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Kobe Bryant, Derek Fisher defend the Lakers' defense

After NBA legend Jerry West says team was having trouble because of age factors, Fisher and Bryant say there's been improvement in the last 10 to 11 games following a change in strategy.

January 24, 2011|By Mike Bresnahan
  • Lakers guards Derek Fisher and Kobe Bryant force Suns point guard Steve Nash to pass after he drove into the lane and found power forward Pau Gasol waiting in a game earlier this month.
Lakers guards Derek Fisher and Kobe Bryant force Suns point guard Steve… (Ralph Freso / Associated…)

The Lakers definitely get defensive when talking about their defense.

It happened Monday, as word of Jerry West's recent comments trickled through the locker room and spilled into media interviews after Lakers practice.

The NBA legend recently said his former team was having trouble defensively because of ever-advancing age, an observation that could be supported by the fact that 10 of the Lakers' 14 players are 30 or older.

Not that Derek Fisher wanted to hear much about it.

"You probably won't get me to respond in any way to Jerry West.… I probably wouldn't be here if it wasn't for him," said Fisher, 36. "But anybody else who has anything to say about how we've been playing defensively, it's just unfounded and not true.

"Statistically, the numbers are there. The last 10 or 11 games we're seeing the difference. Teams are not shooting the ball as well. Our opponents' points per game are down."

Kobe Bryant and Fisher said the defense had improved since adopting a different strategy the last few weeks, funneling players toward the baseline and sideline instead of the basket. In the past, the Lakers wanted opposing guards to try to challenge their big men, but not any longer, putting more pressure on the guards and small forwards to defend better.

"The intensity, we could definitely ratchet it up, and we have," Bryant said. "I think our last 10 games, 11 games or so, we really performed well and played hard."

The Lakers have allowed an average of 91.8 points in their last 11 games, though they fell apart in a 99-92 loss to the Clippers and a 109-100 loss to Dallas.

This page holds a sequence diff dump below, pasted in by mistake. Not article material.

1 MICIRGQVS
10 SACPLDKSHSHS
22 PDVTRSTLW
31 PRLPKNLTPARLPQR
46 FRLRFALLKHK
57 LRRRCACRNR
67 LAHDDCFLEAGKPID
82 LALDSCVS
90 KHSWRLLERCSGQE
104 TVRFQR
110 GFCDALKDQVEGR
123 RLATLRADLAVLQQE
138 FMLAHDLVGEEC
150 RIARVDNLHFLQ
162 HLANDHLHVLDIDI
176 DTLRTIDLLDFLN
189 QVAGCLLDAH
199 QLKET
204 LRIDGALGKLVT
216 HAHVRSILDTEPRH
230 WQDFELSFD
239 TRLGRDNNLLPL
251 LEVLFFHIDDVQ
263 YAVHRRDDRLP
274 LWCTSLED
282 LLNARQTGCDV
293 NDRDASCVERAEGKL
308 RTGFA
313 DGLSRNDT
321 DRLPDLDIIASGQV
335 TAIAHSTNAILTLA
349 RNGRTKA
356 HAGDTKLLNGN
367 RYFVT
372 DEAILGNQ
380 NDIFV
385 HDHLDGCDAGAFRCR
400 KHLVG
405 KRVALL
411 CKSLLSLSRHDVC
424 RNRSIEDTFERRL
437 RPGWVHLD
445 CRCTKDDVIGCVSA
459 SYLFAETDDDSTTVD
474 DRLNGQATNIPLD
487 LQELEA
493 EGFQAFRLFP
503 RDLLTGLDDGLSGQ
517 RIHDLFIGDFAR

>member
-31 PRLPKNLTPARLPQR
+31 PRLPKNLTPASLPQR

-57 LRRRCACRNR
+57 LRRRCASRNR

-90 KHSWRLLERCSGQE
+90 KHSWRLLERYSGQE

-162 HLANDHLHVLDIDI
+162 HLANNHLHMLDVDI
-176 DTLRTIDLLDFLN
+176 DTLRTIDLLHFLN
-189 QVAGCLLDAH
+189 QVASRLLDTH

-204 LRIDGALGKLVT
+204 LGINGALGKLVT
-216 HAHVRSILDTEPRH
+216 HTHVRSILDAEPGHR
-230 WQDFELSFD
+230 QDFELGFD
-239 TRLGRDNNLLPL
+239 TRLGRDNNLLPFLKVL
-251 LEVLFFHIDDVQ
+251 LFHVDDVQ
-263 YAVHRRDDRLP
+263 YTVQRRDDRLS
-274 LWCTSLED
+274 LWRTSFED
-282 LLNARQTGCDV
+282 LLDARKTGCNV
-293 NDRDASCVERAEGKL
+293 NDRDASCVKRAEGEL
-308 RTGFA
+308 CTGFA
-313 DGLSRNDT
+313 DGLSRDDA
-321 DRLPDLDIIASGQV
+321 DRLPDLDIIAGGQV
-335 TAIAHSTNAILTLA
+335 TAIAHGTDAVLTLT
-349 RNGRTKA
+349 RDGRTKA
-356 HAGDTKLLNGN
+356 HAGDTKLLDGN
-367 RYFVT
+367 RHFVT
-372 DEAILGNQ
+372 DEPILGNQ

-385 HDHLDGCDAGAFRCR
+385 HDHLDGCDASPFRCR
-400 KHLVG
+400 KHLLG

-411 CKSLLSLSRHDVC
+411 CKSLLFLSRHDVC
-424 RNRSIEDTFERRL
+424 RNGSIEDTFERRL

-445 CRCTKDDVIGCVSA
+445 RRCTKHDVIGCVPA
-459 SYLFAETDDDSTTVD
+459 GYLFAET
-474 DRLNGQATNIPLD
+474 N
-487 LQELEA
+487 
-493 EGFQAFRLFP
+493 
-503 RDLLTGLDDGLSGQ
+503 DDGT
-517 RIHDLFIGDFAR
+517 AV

"We've obviously had some slip-ups," Fisher said. "The Clippers game, it's not even the game, but there were two- or three-minute stretches where we didn't play good defense. We're working hard in finding a way to a play a perfect 48 minutes. I don't know if we'll get there, but we're working on it."

Barnes apologizes

When Chicago Bears quarterback Jay Cutler left Sunday's NFC Championship because of a sore left knee, it sparked criticism among current and former NFL players on Twitter. It also affected Lakers forward Matt Barnes, who was watching the Bears' 21-14 loss to Green Bay.

"I can't believe Jay Cutler hasn't even TRYED to come back," Barnes wrote in a post on Twitter. "This is to go to the Super Bowl…. That's crazy."

Barnes retracted his comments with a series of Twitter dispatches Monday, saying he got "caught up in the emotion of the game."

Wrote Barnes, with grammatical errors included: "I apologize 4 my comments made [Sunday] about Jay Cutler w/out knowing the facts, it was wrong of me 2 ASSUME that he really wasn't hurt..The way he was laughing & his facial expressions through me off.. Again it was wrong of me"

The Bears said Monday that Cutler had sustained a sprained left medial collateral ligament.

Utah's struggling

Here comes the Jazz?

Utah has a decent record (27-17) but has lost four consecutive games to unlikely teams.

The Jazz lost by seven at Washington, eight at New Jersey and 11 at Philadelphia, all of whom are well under .500.

Utah also got blown out by Boston, 110-86, with All-Star guard Deron Williams logging as many turnovers as points (five).

"All teams go through that span, lose three or lose four," forward Lamar Odom said. "The [Miami] Heat, Boston, us. The only team that hasn't gone through it yet is San Antonio."

Times correspondent Mark Medina contributed to this report.

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